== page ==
The smallest possible view of the Alignment of Kerlescan

The alignment of the stones would suggest they were positioned to mark solstices or other celestial events, but we can't verify that, because the morning of the solstice (20th June, this year) was overcast. We did get up to try check the theory, though.

The Dolmen of Kermario

There are also individual standing stones, apparently not part of the alignments. These tend to be proper whoppers like the Giant of Manio, which is 6.5 metres tall.

Impressive though the Alignments are, they're not the most amazing prehistoric sites in the area. We'll write about them later.

Tuesday 25 June 2024

Once Upon A Time in Loches -- the German Response July 1944


Poster for an exhibition on the Liberation of Loches, Indre et Loire, France. Photo by Loire VaLLey Time TraveL.

" The German Army did not appreciate the defiance of the people of Loches against them. They decided on reprisals against the maquisards and rapidly made more radical decisions to directly attack the inhabitants.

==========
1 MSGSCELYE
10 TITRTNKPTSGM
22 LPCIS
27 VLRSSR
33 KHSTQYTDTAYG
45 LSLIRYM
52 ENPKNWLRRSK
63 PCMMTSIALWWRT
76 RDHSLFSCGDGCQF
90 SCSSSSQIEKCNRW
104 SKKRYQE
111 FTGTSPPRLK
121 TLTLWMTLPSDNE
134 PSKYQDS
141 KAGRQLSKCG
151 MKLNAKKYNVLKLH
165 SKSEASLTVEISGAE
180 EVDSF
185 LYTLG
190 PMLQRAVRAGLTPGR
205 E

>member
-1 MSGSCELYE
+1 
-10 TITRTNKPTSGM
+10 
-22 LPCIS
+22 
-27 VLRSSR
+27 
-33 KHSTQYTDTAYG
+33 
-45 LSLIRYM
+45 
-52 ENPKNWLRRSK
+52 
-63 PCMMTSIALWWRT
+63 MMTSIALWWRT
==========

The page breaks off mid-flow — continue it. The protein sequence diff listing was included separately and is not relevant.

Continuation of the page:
23 July 1944, around midday, a thousand German soldiers arrived at the forest of Preuilly with the aim of surrounding the Maquis Eperon hiding there. Trapped by the Germans, who attacked from all sides, the young men beat a retreat on the orders of their commander. They escaped by crossing the thickets to the north, which were not under surveillance. The Maquis Eperon was thus dispersed. There had been more than 900 men gathered in the forest and only 6 of them were killed in this attack. This bitter partial victory for the Germans led them to install a garrison at the Tivoli Camp in Loches, in order to have better surveillance of the town.

Graves of resistance fighters in the forest, Indre et Loire, France. Photo by Loire VaLLey Time TraveL.